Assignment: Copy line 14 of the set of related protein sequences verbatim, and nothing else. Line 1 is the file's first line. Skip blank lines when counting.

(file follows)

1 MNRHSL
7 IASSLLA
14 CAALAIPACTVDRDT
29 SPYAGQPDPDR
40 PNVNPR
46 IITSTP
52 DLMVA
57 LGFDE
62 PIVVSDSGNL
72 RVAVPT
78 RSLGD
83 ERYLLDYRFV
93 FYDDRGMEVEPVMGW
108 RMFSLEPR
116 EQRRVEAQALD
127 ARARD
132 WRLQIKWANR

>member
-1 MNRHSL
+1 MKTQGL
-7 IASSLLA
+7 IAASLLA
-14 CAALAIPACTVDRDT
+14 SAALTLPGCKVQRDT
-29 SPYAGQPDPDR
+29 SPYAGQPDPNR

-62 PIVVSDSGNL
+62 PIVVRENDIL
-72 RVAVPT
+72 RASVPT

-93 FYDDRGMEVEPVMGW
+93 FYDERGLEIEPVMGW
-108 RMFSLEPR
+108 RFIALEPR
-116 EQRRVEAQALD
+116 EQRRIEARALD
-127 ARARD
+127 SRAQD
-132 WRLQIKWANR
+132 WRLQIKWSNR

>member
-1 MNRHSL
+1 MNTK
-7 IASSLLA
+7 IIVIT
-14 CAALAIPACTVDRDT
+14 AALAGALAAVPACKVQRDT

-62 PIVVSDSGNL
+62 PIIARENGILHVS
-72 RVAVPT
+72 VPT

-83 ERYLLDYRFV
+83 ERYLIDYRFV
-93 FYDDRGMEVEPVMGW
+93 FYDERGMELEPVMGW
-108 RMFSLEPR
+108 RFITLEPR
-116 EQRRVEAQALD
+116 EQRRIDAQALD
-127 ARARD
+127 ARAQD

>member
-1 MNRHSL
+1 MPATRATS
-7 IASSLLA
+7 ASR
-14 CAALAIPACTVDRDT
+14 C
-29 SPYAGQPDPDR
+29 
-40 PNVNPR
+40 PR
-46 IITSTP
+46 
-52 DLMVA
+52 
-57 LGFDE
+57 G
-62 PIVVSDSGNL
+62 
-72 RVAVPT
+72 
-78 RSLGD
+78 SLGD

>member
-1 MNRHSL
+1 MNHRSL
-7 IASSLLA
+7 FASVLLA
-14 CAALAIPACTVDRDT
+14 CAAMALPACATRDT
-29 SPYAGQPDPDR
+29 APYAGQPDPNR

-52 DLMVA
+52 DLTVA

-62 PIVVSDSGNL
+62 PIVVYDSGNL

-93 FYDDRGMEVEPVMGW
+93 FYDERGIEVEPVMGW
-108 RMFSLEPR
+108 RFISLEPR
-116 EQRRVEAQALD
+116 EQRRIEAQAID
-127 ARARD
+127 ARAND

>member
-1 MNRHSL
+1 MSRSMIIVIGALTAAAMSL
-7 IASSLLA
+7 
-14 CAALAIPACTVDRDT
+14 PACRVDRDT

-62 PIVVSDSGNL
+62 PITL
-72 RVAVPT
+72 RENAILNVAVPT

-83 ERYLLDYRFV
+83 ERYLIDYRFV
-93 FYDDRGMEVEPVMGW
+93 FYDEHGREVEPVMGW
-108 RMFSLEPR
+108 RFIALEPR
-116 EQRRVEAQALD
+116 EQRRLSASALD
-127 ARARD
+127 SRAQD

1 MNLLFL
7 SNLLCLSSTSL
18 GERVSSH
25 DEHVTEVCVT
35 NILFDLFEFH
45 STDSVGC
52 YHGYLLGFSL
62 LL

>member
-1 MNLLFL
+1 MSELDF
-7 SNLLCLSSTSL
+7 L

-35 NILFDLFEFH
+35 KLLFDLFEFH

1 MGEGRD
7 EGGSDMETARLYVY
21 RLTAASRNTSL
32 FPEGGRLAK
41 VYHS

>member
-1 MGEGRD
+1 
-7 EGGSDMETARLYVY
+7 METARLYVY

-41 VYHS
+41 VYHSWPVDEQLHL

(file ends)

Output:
108 RMFSLEPR